Middle East

Syria's Islamic Front spurns talks with U.S.

U.S. Ambassador to Syria Robert Ford. (Chip Somodevilla/Getty Images/AFP)

BEIRUT: Islamist rebels fighting in Syria have rejected overtures from the United States to sit down and talk, a senior U.S. diplomat said on Wednesday.

The Syrian government said it was "reprehensible" that Washington was prepared to enter a dialogue with the Islamic Front, which comprises six major Islamist rebel groups and which it considers a terrorist organisation.

The developments highlighted the difficulty for Washington in engaging with the faction-ridden rebels in Syria's civil war. With five weeks to go until U.N. peace talks in Geneva, it is unclear who will represent the opposition, and the clock is ticking towards a Dec. 27 deadline set by U.N. mediator Lakhdar Brahimi to name delegations.

"The Islamic Front has refused to sit with us without giving any reason," U.S. Syria envoy Robert Ford told Al Arabiya television, a day after Secretary of State John Kerry said talks might take place.

"We are ready to sit with them because we talk to all parties and political groups in Syria," said Ford, speaking in Arabic.

Hostility towards the United States among al Qaeda-linked groups operating in Syria could make it hard for the newly formed Islamic Front to engage publicly with Washington. Any open cooperation could put it on a collision course with the powerful and more radical Islamic State in Iraq and the Levant (ISIL), al Qaeda's leading franchise in the region.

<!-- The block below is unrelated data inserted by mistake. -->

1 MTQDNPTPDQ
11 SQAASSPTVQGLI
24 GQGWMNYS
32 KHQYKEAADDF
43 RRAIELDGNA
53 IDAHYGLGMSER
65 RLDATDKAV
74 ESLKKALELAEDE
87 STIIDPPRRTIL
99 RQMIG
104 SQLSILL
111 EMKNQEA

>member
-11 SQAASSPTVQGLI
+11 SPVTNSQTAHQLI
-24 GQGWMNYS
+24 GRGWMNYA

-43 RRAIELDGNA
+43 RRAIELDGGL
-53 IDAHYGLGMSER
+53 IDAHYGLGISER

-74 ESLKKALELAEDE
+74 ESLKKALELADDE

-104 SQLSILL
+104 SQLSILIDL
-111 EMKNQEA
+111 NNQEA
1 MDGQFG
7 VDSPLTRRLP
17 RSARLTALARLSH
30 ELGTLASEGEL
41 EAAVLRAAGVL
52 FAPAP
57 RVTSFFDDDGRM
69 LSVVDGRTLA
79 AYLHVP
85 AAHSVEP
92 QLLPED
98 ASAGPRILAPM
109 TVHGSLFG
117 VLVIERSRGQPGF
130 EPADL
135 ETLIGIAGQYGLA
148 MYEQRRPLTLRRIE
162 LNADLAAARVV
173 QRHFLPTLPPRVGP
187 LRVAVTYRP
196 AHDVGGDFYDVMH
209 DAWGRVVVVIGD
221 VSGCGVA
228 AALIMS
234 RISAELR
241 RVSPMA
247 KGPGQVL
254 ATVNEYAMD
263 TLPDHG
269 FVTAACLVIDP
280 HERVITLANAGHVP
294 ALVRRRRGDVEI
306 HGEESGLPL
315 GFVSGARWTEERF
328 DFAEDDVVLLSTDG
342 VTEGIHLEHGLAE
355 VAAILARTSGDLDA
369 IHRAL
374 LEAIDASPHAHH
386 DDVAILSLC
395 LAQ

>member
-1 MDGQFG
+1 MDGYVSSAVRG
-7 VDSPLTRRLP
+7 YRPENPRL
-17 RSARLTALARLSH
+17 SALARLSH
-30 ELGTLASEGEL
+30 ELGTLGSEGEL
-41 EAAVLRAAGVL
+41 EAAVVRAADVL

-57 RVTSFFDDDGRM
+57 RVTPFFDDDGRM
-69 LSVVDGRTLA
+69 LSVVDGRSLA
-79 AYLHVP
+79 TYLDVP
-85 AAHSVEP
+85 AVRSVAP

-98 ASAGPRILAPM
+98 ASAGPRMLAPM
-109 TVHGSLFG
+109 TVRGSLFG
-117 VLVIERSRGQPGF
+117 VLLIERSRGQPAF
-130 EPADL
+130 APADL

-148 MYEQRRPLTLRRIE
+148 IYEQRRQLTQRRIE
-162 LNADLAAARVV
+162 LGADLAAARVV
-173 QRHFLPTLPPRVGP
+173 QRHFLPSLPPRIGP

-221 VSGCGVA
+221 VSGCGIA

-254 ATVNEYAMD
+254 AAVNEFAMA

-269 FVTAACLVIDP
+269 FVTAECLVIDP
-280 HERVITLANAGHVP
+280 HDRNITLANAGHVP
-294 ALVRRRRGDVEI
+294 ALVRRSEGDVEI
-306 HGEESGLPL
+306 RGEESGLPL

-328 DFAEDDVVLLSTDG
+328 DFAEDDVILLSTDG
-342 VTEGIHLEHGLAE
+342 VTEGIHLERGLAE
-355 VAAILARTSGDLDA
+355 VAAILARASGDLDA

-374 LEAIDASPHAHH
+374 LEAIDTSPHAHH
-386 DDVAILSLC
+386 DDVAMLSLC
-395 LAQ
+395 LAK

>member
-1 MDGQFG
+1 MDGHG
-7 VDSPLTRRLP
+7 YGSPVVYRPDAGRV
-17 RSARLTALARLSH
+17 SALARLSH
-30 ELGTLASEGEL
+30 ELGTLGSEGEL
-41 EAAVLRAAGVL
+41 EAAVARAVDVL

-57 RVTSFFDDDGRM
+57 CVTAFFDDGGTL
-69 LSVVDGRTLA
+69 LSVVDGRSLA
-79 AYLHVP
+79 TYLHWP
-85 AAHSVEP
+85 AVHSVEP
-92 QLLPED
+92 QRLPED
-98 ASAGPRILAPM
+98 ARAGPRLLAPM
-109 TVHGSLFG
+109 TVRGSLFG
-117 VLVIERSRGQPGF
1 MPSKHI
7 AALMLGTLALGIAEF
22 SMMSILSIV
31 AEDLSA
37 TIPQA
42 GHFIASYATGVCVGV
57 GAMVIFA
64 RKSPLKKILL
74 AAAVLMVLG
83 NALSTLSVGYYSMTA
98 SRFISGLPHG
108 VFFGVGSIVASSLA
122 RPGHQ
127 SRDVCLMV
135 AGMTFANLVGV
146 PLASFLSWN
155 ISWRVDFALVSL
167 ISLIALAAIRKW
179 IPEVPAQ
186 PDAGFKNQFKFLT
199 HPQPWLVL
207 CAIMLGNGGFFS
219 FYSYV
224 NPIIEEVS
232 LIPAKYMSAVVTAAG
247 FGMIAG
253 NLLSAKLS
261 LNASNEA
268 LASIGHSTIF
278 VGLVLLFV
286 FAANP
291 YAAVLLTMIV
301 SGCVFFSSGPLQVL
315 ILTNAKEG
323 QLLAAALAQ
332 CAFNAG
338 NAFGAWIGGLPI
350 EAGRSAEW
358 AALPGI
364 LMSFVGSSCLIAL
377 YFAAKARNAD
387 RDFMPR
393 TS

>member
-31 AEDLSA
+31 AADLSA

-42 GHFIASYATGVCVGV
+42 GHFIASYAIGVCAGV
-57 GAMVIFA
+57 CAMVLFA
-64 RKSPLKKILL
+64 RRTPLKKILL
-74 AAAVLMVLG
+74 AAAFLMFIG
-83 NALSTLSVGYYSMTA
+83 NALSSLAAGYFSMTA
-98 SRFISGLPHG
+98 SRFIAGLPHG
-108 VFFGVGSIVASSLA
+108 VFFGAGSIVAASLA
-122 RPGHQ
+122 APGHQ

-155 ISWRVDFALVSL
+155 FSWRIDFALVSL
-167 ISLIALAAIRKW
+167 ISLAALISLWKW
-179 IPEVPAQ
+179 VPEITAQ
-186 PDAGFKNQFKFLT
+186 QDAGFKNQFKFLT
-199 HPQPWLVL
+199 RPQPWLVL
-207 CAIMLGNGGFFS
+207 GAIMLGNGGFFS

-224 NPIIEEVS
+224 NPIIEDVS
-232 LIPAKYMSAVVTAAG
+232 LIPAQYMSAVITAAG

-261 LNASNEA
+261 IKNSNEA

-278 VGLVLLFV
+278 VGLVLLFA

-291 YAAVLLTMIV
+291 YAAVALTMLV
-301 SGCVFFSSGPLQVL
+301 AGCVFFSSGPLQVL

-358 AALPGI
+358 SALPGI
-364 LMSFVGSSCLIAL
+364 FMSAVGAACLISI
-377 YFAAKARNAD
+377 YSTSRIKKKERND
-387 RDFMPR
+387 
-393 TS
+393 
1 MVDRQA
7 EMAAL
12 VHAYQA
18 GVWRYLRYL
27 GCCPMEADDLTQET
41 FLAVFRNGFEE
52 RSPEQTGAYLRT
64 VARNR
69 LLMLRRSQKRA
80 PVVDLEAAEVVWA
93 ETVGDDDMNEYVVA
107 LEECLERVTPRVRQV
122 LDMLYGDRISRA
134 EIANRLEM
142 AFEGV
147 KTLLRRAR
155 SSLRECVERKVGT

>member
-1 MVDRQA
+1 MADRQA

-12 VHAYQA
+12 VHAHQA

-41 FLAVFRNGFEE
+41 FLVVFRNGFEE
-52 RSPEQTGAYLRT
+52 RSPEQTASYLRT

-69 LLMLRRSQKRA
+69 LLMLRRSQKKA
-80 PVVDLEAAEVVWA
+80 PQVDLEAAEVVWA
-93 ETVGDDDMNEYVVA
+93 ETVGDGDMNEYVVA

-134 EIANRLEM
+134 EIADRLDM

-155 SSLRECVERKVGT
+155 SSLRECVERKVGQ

In a statement released by the Syrian state news agency, a foreign ministry spokesman said dialogue with the Islamic Front contradicted U.S. and international commitments to combat terrorism as well as "international pledges that terrorist organisations would not be given the chance to participate in the Geneva conference."

The long-delayed talks in Switzerland are meant to discuss a political transition to lead the country out of a civil war that has killed well over 100,000 people.

The Islamic Front has overshadowed the more moderate Free Syrian Army brigades, which are led by the Supreme Military Council (SMC) and backed by Western and Arab powers.

The Front has rejected the authority of the SMC, the main opposition's military wing, and last week seized control of SMC weapons depots in northern Syria.

The Islamic Front "agrees in principle, strategy and goals with the Nusra Front," the Syrian foreign ministry statement said, referring to an al Qaeda-linked rebel group that the State Department last year designated as a terrorist organisation.

 

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